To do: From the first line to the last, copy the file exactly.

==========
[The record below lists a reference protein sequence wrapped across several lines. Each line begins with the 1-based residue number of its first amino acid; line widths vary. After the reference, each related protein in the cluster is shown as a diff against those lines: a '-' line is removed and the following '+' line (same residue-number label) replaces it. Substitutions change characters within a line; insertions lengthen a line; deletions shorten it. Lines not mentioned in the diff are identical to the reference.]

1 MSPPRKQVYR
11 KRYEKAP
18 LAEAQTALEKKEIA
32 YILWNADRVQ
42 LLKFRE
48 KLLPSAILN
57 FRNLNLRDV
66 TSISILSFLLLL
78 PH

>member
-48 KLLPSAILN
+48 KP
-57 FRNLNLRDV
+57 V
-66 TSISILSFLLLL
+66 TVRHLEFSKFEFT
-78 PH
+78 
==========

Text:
[The record below lists a reference protein sequence wrapped across several lines. Each line begins with the 1-based residue number of its first amino acid; line widths vary. After the reference, each related protein in the cluster is shown as a diff against those lines: a '-' line is removed and the following '+' line (same residue-number label) replaces it. Substitutions change characters within a line; insertions lengthen a line; deletions shorten it. Lines not mentioned in the diff are identical to the reference.]

1 MSPPRKQVYR
11 KRYEKAP
18 LAEAQTALEKKEIA
32 YILWNADRVQ
42 LLKFRE
48 KLLPSAILN
57 FRNLNLRDV
66 TSISILSFLLLL
78 PH

>member
-48 KLLPSAILN
+48 KP
-57 FRNLNLRDV
+57 V
-66 TSISILSFLLLL
+66 TVRHLEFSKFEFT
-78 PH
+78 